1 out of 4. That’s the average number of men who start losing their hair to male pattern baldness before the age of 30.
You are not alone, brother; it’s nothing out of the ordinary. As a matter of fact, it’s quite common. Welcome to our club.
Hair loss is a different experience for each individual, and if you don’t care about losing hair, that’s perfectly fine. It’s not always worth stressing over it.
You have a defined jawline, a strong brow ridge, a nice head shape, have the ability to grow a decent amount of facial hair? If so, hair loss may not be a big deal in your case. You won’t lose much (if any) points in the looks department.
But while this holds true for some men, let’s not forget the other side of the coin: men who just don’t look very attractive when they go bald. If you consider yourself a part of this group, then you might want to consider some sort of treatment. Particularly if you’re younger.
So let’s pretend you take action and seek treatment for hair loss. Do a search on Google or Amazon. What do you find?
Spoiler alert: an ocean of snake oil. All imaginable “natural” ways to treat hair loss. Ways that are only effective at emptying your wallet.
When you just start searching for ways to reverse your hair loss, there is a great possibility you will be misled by companies who want to take advantage of your uninformed state.
To find products that actually work, you have to dig deeper. It’s going to take you a bit of time to distinguish what works from what’s bullcrap.
That’s why I created this guide. I want to help steer you in the right direction. There are many new treatments and possibly even cures on the horizon, but, for now, stick to what is proven to work. After all, the best way to treat hair loss is to start managing it early on. It’s much easier to keep your remaining hair, compared to growing it back. Worst case scenario: you will slow it down to a degree where it may take several years to show any further recession.
I will begin with what I and countless other men use to manage their hair loss, as well as talk about the alternative or complementary options, hair loss transplants, and other procedures (credit to Dr. Alan Bauman from Bauman Medical), plus future treatments for hair loss further down below.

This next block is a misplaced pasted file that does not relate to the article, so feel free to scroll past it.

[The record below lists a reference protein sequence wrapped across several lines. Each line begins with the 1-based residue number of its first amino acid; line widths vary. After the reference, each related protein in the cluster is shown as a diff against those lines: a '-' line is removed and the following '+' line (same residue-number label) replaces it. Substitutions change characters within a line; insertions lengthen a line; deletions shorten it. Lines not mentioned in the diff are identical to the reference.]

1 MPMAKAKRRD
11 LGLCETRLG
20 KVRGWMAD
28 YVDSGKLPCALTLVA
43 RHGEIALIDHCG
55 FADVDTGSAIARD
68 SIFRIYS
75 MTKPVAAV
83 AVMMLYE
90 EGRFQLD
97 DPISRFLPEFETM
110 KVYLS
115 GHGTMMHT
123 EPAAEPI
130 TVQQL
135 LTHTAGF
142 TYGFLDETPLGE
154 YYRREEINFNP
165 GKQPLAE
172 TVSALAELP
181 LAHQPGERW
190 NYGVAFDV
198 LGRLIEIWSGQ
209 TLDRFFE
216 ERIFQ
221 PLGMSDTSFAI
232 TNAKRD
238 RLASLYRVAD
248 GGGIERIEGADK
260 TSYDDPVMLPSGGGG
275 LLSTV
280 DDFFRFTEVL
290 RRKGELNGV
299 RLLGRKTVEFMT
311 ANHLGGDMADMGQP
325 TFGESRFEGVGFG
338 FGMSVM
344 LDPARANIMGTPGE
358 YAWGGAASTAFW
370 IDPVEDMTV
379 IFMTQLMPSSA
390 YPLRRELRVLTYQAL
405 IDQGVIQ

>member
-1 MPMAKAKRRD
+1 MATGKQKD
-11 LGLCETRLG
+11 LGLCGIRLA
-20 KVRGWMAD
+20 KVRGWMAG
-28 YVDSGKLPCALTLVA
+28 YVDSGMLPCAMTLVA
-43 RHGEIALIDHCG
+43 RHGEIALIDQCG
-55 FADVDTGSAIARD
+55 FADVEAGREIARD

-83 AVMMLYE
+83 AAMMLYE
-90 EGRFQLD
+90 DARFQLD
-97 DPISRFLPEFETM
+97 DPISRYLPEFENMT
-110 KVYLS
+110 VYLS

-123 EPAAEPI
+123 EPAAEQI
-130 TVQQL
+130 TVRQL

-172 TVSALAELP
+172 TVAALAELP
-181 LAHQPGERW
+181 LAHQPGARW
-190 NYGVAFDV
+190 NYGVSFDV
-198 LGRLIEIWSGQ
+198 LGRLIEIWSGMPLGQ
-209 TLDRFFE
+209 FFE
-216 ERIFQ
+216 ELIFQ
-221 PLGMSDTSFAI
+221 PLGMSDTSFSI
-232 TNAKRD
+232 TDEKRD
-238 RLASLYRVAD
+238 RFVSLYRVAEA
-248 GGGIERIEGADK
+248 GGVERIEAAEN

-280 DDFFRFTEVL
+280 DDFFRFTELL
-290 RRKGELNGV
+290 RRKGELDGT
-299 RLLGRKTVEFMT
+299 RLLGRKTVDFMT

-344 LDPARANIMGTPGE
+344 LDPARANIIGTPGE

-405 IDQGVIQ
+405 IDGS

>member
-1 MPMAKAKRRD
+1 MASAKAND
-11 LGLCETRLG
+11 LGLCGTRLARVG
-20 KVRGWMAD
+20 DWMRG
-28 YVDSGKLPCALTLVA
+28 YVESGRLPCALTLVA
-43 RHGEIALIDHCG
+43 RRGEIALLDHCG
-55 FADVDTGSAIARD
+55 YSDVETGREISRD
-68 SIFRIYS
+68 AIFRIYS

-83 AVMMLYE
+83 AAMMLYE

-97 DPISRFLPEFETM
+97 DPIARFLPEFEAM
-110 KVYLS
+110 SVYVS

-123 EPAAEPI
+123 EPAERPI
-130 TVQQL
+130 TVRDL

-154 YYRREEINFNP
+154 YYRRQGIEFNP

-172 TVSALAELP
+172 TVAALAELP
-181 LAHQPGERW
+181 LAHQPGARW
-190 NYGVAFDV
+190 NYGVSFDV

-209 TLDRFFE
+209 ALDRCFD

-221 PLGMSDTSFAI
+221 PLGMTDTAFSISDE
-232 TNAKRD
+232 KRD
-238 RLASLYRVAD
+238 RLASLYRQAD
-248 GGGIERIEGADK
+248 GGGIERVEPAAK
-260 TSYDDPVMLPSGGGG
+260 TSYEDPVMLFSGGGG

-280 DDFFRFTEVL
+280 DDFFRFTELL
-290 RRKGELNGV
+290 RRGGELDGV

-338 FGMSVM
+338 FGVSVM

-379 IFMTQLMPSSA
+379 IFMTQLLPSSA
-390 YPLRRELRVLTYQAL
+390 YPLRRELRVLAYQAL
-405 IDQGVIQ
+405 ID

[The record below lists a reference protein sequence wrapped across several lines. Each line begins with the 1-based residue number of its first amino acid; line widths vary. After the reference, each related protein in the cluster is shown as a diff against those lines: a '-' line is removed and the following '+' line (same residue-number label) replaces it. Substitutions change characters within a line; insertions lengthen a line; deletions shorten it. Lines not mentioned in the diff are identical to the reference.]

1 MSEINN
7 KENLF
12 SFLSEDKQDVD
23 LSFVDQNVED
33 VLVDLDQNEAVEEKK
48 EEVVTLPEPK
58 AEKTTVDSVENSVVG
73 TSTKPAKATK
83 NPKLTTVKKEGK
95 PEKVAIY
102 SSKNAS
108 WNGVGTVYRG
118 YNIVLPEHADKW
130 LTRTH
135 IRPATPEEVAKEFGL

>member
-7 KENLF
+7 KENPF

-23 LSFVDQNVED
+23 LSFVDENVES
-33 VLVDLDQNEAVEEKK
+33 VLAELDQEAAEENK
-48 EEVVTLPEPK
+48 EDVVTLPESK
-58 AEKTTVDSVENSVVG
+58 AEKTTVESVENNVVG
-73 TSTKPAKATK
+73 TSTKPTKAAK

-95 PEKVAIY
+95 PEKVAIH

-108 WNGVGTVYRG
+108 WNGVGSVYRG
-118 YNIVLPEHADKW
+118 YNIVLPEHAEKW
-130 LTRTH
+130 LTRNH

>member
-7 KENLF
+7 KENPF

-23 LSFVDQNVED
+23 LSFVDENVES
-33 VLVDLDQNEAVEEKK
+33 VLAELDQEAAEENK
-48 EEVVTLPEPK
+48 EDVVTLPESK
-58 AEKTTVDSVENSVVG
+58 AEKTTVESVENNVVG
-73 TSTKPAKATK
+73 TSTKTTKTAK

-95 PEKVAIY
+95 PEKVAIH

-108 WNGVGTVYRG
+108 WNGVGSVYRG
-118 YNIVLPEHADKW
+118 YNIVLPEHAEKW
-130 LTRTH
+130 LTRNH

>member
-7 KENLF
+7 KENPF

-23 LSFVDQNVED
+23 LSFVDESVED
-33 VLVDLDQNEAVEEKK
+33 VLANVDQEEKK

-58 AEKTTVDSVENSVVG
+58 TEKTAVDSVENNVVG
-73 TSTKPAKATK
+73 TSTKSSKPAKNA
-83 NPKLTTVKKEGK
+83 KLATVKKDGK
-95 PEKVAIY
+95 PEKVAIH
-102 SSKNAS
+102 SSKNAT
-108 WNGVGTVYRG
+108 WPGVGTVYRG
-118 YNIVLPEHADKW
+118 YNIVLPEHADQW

So, without any further ado, let’s being with the hair loss treatments for men that actually work.
- The best hair loss treatment for men: The big three
- Additional compatible hair loss treatments
- Hair transplants and other procedures
- Future hair loss treatments
The best hair loss treatment for men: The big three
Years have passed, and “the big three” still reign supreme. If you start treating your hair loss with these early on, there is a good chance your hairline will remain intact. So, here they are: the best hair loss treatment for men.
Ah, yes. Propecia. The infamous male organ destroyer. If you read the hair loss forums on the internet, you can practically hear the screams of the few who supposedly got affected.
I’m no doctor, and while it’s definitely recommended you get one’s opinion before you go on it, there is a possibility some of those claims might be a little bit exaggerated.
Side effects (like loss of libido and erectile dysfunction) affect only a very small percentage of patients. And more often than not, they are just psychological. The chance of you experiencing real side effects is actually very low.
I’m just presenting you my personal experience and overall impression of the drug after reading a ton of user feedback online and hearing dozens of real-life testimonies.